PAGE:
Sweden’s unemployment rate is rising and is now one of the highest in the European Union, despite Prime Minister Stefan Löfven promising to reduce it.
New Eurostat figures reveal that the country is now 24th out of 28 EU member states in unemployment levels, Expressen reports.
Löfven had set a goal in 2013 for Sweden to have the lowest unemployment rate in the entire EU by 2020. With that year fast approaching, the country’s unemployment is now near the levels of France, Italy, Spain, and Greece, the latter of which has seen systemic unemployment for years.
Expressen notes that the 2015 migration crisis has played a significant factor in the rise of unemployment. Statistics consistently reveal that migrants have a much higher unemployment rate on average than native Swedes.
Figures released in 2018 revealed that while the native Swedish unemployment rate sat at a low 3.6 per cent, the migrant proportion was 19.9 per cent, rivalling that of Greece.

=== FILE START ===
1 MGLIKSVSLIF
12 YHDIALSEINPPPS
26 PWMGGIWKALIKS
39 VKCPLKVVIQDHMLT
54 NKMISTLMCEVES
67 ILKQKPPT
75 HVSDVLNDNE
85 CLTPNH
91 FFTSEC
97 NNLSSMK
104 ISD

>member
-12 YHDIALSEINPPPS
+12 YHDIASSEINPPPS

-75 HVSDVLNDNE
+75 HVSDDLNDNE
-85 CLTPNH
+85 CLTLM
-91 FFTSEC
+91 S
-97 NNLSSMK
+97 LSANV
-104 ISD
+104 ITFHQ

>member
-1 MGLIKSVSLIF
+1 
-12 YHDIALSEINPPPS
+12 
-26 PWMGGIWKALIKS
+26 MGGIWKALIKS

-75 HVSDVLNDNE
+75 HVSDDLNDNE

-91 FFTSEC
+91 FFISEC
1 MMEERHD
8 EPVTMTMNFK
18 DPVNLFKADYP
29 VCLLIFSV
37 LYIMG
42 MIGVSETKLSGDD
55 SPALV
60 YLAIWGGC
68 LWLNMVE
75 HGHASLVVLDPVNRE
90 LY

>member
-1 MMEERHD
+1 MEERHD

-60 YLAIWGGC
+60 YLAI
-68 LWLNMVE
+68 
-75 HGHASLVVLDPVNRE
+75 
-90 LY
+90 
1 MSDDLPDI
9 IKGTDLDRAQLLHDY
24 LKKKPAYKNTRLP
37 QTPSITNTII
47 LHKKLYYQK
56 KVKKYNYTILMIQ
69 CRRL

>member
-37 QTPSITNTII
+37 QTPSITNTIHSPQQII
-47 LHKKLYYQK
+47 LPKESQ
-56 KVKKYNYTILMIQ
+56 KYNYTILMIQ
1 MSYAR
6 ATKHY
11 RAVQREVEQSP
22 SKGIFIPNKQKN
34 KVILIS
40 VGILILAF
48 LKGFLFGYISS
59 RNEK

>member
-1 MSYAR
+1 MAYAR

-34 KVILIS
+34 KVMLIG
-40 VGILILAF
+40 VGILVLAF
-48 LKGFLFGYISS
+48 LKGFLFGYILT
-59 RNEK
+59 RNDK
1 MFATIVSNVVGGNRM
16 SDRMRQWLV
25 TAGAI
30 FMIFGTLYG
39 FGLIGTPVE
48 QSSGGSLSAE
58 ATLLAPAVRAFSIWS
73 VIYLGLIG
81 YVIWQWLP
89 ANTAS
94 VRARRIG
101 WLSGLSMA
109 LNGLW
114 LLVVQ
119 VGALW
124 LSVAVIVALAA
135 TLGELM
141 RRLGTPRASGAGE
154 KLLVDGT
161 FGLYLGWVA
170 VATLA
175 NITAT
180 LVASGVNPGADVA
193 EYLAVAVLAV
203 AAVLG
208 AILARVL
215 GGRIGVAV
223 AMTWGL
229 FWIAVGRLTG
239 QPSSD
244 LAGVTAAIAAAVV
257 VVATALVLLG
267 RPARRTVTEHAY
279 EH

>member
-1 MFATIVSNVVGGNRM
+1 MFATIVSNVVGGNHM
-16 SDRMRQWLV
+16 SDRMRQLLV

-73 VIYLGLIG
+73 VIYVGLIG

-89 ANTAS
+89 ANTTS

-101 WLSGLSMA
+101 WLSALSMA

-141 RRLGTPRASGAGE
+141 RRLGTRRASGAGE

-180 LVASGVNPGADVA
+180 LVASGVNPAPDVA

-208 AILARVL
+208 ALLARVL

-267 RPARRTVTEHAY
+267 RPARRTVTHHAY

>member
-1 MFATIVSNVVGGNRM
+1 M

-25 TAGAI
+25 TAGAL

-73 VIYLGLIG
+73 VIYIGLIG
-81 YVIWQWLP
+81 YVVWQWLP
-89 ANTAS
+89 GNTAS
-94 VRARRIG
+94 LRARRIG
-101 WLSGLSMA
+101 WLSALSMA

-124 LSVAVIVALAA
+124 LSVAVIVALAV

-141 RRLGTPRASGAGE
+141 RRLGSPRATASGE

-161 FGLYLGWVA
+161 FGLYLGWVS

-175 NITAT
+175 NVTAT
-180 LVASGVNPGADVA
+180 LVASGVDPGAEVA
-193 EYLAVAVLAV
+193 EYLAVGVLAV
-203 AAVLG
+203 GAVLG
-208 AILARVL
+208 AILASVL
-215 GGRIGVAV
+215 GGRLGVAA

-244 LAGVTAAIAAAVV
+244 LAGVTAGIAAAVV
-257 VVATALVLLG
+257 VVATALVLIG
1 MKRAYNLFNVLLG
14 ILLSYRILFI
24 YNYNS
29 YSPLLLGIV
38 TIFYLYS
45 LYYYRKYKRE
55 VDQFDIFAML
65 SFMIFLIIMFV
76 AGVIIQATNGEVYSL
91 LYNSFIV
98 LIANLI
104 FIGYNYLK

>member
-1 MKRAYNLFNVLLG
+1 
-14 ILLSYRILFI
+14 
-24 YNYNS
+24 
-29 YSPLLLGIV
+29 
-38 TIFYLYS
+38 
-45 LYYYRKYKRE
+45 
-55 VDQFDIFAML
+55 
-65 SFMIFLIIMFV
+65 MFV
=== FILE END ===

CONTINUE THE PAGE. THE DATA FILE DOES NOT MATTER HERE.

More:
Study: Sweden Has Most Difficulty Getting Migrants into Work out of Whole Nordic Area https://t.co/bmnUMoalCD
— Breitbart London (@BreitbartLondon) May 30, 2019
Integration of migrants into the Swedish labour market has been slow going for the government and the expense of hosting large numbers of unemployable migrants is putting many local municipalities at risk of a financial crisis. Some have even openly spoken of potential bankruptcy.
The municipality of Bengtsfors petitioned the Swedish national government in August saying that they needed cash to cover the costs of taking in so many migrants and asylum seekers.
“Costs in municipalities that have received new arrivals have continued to be substantial even when government revenues have stopped. This creates a large negative hole in the municipal cash register,” Bengtsfors Moderate Party politician Stig Bertilsson said.
The municipality of Filipstad went public weeks later, stating they had similar problems covering costs of migrants. Filipstad also noted that many residents had left the area, dwindling the tax base even further.